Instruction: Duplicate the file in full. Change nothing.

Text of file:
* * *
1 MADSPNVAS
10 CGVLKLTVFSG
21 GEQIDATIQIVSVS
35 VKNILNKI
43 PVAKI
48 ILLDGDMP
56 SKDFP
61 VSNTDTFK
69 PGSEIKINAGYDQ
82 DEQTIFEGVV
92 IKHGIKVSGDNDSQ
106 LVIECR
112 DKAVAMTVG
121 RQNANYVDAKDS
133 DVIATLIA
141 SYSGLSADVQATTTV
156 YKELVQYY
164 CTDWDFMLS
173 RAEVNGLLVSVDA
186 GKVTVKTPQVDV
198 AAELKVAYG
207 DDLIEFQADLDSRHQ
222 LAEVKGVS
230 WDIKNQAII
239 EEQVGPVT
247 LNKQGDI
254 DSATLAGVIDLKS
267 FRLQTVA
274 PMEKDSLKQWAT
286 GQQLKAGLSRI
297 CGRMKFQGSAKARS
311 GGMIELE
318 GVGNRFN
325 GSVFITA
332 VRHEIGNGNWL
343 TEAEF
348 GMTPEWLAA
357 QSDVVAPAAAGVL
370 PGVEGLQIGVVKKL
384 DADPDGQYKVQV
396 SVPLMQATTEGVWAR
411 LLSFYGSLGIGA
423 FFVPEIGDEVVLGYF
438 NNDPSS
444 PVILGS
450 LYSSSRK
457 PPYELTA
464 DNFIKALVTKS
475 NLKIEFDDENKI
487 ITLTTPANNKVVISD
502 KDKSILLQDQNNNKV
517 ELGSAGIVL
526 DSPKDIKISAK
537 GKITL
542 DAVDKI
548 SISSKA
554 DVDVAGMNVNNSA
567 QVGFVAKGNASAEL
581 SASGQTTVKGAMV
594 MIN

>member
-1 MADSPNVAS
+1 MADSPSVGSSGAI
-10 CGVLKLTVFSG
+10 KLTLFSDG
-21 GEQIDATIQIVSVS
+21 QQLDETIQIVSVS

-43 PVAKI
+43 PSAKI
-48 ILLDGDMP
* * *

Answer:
1 MADSPNVAS
10 CGVLKLTVFSG
21 GEQIDATIQIVSVS
35 VKNILNKI
43 PVAKI
48 ILLDGDMP
56 SKDFP
61 VSNTDTFK
69 PGSEIKINAGYDQ
82 DEQTIFEGVV
92 IKHGIKVSGDNDSQ
106 LVIECR
112 DKAVAMTVG
121 RQNANYVDAKDS
133 DVIATLIA
141 SYSGLSADVQATTTV
156 YKELVQYY
164 CTDWDFMLS
173 RAEVNGLLVSVDA
186 GKVTVKTPQVDV
198 AAELKVAYG
207 DDLIEFQADLDSRHQ
222 LAEVKGVS
230 WDIKNQAII
239 EEQVGPVT
247 LNKQGDI
254 DSATLAGVIDLKS
267 FRLQTVA
274 PMEKDSLKQWAT
286 GQQLKAGLSRI
297 CGRMKFQGSAKARS
311 GGMIELE
318 GVGNRFN
325 GSVFITA
332 VRHEIGNGNWL
343 TEAEF
348 GMTPEWLAA
357 QSDVVAPAAAGVL
370 PGVEGLQIGVVKKL
384 DADPDGQYKVQV
396 SVPLMQATTEGVWAR
411 LLSFYGSLGIGA
423 FFVPEIGDEVVLGYF
438 NNDPSS
444 PVILGS
450 LYSSSRK
457 PPYELTA
464 DNFIKALVTKS
475 NLKIEFDDENKI
487 ITLTTPANNKVVISD
502 KDKSILLQDQNNNKV
517 ELGSAGIVL
526 DSPKDIKISAK
537 GKITL
542 DAVDKI
548 SISSKA
554 DVDVAGMNVNNSA
567 QVGFVAKGNASAEL
581 SASGQTTVKGAMV
594 MIN

>member
-1 MADSPNVAS
+1 MADSPSVGSSGAI
-10 CGVLKLTVFSG
+10 KLTLFSDG
-21 GEQIDATIQIVSVS
+21 QQLDETIQIVSVS

-43 PVAKI
+43 PSAKI
-48 ILLDGDMP